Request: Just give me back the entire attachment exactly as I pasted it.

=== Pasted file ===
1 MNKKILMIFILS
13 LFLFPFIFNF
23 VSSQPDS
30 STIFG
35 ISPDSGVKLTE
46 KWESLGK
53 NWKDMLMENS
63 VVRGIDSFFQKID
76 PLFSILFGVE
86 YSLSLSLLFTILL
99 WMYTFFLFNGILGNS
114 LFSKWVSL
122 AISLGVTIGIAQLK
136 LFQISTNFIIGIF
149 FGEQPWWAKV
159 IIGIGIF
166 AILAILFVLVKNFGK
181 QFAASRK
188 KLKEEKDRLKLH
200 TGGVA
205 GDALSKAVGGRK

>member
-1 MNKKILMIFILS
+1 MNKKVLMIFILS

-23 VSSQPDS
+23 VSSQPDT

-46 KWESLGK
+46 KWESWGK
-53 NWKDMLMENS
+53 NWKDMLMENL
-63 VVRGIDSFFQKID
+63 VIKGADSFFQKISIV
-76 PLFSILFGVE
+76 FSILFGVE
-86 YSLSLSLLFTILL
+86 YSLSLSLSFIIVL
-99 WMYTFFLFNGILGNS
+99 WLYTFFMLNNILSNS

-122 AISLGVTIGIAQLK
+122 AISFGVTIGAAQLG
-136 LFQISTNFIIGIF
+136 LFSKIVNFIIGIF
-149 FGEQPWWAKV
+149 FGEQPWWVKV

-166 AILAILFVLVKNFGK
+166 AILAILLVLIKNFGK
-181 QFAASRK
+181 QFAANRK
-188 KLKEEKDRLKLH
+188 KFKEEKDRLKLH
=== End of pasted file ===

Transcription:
1 MNKKILMIFILS
13 LFLFPFIFNF
23 VSSQPDS
30 STIFG
35 ISPDSGVKLTE
46 KWESLGK
53 NWKDMLMENS
63 VVRGIDSFFQKID
76 PLFSILFGVE
86 YSLSLSLLFTILL
99 WMYTFFLFNGILGNS
114 LFSKWVSL
122 AISLGVTIGIAQLK
136 LFQISTNFIIGIF
149 FGEQPWWAKV
159 IIGIGIF
166 AILAILFVLVKNFGK
181 QFAASRK
188 KLKEEKDRLKLH
200 TGGVA
205 GDALSKAVGGRK

>member
-1 MNKKILMIFILS
+1 MNKKVLMIFILS

-23 VSSQPDS
+23 VSSQPDT

-46 KWESLGK
+46 KWESWGK
-53 NWKDMLMENS
+53 NWKDMLMENL
-63 VVRGIDSFFQKID
+63 VIKGADSFFQKISIV
-76 PLFSILFGVE
+76 FSILFGVE
-86 YSLSLSLLFTILL
+86 YSLSLSLSFIIVL
-99 WMYTFFLFNGILGNS
+99 WLYTFFMLNNILSNS

-122 AISLGVTIGIAQLK
+122 AISFGVTIGAAQLG
-136 LFQISTNFIIGIF
+136 LFSKIVNFIIGIF
-149 FGEQPWWAKV
+149 FGEQPWWVKV

-166 AILAILFVLVKNFGK
+166 AILAILLVLIKNFGK
-181 QFAASRK
+181 QFAANRK
-188 KLKEEKDRLKLH
+188 KFKEEKDRLKLH